home

Our family is home. We are here with the compromise that we have oxygen for the boy in case his sleep apnea is problematic. He is not impressed and is, in fact, quite determined not to have anything blowing into his nose. This is one of many issues we have to work on in the interest of maintaining his well being.

We have discovered tonight that being home comes with many of its own challenges: learning to measure out medications, keeping track of what he is supposed to take when, getting him to take them at all (because most of them are quite disgusting). This is going to be a new kind of life for us. I won’t lie and say it’s easy. It’s not. However, it is what we have to do to help cure our son, so we will do everything it takes.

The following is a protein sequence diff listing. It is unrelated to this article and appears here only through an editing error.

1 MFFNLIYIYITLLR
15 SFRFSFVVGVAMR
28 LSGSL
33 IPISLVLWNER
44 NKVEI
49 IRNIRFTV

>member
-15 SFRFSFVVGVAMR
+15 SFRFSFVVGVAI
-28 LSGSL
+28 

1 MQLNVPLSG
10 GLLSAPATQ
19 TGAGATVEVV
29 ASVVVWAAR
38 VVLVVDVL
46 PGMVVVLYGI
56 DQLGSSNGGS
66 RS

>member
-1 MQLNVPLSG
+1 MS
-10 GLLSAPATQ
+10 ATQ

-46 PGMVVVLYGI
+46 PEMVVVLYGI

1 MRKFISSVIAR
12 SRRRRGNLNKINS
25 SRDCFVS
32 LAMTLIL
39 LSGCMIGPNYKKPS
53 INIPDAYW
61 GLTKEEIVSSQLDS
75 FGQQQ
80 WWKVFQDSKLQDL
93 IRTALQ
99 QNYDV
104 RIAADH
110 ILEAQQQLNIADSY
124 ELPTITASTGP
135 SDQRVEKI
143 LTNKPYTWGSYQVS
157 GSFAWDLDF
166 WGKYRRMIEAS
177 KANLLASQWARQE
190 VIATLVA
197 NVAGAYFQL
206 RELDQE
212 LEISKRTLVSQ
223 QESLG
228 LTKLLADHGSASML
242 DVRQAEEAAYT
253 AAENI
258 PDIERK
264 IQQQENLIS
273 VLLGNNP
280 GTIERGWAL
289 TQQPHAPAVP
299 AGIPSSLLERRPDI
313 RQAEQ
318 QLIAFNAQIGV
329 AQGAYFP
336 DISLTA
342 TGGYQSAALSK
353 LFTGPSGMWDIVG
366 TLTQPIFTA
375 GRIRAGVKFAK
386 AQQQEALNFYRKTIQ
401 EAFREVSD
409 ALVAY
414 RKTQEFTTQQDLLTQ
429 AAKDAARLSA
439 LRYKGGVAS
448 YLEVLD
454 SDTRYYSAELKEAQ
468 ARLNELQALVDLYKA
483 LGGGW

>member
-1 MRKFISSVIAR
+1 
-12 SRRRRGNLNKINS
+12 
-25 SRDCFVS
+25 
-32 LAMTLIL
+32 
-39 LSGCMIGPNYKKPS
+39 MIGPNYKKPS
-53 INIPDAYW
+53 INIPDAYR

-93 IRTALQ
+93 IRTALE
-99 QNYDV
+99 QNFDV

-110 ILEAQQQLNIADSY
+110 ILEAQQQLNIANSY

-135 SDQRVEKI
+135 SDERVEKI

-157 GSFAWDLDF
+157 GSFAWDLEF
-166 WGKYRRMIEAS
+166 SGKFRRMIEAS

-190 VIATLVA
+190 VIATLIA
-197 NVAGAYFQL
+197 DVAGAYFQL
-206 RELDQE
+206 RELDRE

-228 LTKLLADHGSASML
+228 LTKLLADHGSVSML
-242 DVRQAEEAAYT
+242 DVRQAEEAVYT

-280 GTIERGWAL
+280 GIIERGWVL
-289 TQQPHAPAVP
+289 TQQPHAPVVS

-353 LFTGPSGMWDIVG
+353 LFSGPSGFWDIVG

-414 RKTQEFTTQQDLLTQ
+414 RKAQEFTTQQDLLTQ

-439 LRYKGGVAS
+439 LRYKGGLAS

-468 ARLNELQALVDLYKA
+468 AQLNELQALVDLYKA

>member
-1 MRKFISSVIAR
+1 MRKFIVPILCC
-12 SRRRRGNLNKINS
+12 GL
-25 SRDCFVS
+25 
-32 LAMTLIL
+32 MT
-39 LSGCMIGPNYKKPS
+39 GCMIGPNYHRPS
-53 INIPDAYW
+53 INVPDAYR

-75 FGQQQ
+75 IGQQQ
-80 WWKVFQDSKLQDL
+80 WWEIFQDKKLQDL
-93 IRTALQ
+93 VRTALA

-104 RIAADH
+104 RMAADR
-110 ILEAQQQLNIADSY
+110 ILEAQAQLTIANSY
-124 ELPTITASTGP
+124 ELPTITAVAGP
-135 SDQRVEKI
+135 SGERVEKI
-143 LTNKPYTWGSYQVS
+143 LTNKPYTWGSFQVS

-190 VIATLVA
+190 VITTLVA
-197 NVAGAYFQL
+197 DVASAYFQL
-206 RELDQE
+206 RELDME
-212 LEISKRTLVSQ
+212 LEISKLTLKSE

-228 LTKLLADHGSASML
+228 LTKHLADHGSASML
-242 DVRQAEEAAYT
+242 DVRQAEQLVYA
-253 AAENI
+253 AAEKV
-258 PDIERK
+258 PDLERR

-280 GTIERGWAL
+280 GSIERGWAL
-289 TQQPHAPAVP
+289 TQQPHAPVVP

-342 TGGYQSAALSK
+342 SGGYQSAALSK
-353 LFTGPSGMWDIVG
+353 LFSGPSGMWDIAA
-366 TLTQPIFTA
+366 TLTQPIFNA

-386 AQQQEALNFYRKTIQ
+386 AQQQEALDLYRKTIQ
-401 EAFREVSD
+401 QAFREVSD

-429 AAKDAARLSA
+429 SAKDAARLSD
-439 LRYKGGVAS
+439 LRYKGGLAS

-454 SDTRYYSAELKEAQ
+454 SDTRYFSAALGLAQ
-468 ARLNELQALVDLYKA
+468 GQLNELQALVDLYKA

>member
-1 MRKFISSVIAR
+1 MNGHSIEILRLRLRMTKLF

Any frustrations or fears we may have about all of this are trumped by the elation of seeing our son at home. He immediately became engrossed in his “work,” finding one task and then another that he needed to do. His legs are wobbly from twelve days of being in bed. In fact, he walks a bit like he did when he first started, but this didn’t stop him from wanting to help with making his dinner, examining his play kitchen, even toting around some favorite appliances.
This boy is so different from the Caemon we saw in the hospital. His spirits are lifted. He’s eating, and he’s drinking, and he’s laughing. Seeing this is good medicine for us all.
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